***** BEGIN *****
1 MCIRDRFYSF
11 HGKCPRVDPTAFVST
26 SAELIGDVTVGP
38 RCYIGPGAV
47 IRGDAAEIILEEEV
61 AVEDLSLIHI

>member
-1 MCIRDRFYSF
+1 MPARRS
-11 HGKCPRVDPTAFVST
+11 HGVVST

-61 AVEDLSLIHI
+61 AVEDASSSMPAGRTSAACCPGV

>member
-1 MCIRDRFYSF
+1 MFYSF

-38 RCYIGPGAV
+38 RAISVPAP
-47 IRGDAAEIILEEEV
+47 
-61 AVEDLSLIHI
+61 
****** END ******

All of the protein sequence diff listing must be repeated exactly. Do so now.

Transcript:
1 MCIRDRFYSF
11 HGKCPRVDPTAFVST
26 SAELIGDVTVGP
38 RCYIGPGAV
47 IRGDAAEIILEEEV
61 AVEDLSLIHI

>member
-1 MCIRDRFYSF
+1 MPARRS
-11 HGKCPRVDPTAFVST
+11 HGVVST

-61 AVEDLSLIHI
+61 AVEDASSSMPAGRTSAACCPGV

>member
-1 MCIRDRFYSF
+1 MFYSF

-38 RCYIGPGAV
+38 RAISVPAP
-47 IRGDAAEIILEEEV
+47 
-61 AVEDLSLIHI
+61 